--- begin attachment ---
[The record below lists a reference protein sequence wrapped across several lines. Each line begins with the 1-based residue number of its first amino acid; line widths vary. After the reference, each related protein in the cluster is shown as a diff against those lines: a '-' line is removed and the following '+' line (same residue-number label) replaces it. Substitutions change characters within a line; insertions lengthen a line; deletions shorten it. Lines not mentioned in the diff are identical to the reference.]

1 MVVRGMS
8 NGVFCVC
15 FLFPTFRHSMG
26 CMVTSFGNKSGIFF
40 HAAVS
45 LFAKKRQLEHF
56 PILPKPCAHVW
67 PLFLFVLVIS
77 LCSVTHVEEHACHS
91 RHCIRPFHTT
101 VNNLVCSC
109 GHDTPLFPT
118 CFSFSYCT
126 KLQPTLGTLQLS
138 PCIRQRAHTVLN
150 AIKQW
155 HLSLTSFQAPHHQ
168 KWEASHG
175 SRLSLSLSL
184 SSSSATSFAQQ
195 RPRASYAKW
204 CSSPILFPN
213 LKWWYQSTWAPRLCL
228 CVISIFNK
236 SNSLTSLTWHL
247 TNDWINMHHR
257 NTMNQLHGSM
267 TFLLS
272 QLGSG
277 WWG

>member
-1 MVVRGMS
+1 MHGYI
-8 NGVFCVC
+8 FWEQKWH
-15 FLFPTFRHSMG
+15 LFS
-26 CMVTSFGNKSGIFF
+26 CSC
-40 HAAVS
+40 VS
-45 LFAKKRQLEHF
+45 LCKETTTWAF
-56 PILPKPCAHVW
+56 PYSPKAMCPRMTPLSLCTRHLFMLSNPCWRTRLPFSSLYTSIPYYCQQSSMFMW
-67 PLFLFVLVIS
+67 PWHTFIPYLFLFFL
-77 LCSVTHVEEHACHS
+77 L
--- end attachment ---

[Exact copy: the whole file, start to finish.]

[The record below lists a reference protein sequence wrapped across several lines. Each line begins with the 1-based residue number of its first amino acid; line widths vary. After the reference, each related protein in the cluster is shown as a diff against those lines: a '-' line is removed and the following '+' line (same residue-number label) replaces it. Substitutions change characters within a line; insertions lengthen a line; deletions shorten it. Lines not mentioned in the diff are identical to the reference.]

1 MVVRGMS
8 NGVFCVC
15 FLFPTFRHSMG
26 CMVTSFGNKSGIFF
40 HAAVS
45 LFAKKRQLEHF
56 PILPKPCAHVW
67 PLFLFVLVIS
77 LCSVTHVEEHACHS
91 RHCIRPFHTT
101 VNNLVCSC
109 GHDTPLFPT
118 CFSFSYCT
126 KLQPTLGTLQLS
138 PCIRQRAHTVLN
150 AIKQW
155 HLSLTSFQAPHHQ
168 KWEASHG
175 SRLSLSLSL
184 SSSSATSFAQQ
195 RPRASYAKW
204 CSSPILFPN
213 LKWWYQSTWAPRLCL
228 CVISIFNK
236 SNSLTSLTWHL
247 TNDWINMHHR
257 NTMNQLHGSM
267 TFLLS
272 QLGSG
277 WWG

>member
-1 MVVRGMS
+1 MHGYI
-8 NGVFCVC
+8 FWEQKWH
-15 FLFPTFRHSMG
+15 LFS
-26 CMVTSFGNKSGIFF
+26 CSC
-40 HAAVS
+40 VS
-45 LFAKKRQLEHF
+45 LCKETTTWAF
-56 PILPKPCAHVW
+56 PYSPKAMCPRMTPLSLCTRHLFMLSNPCWRTRLPFSSLYTSIPYYCQQSSMFMW
-67 PLFLFVLVIS
+67 PWHTFIPYLFLFFL
-77 LCSVTHVEEHACHS
+77 L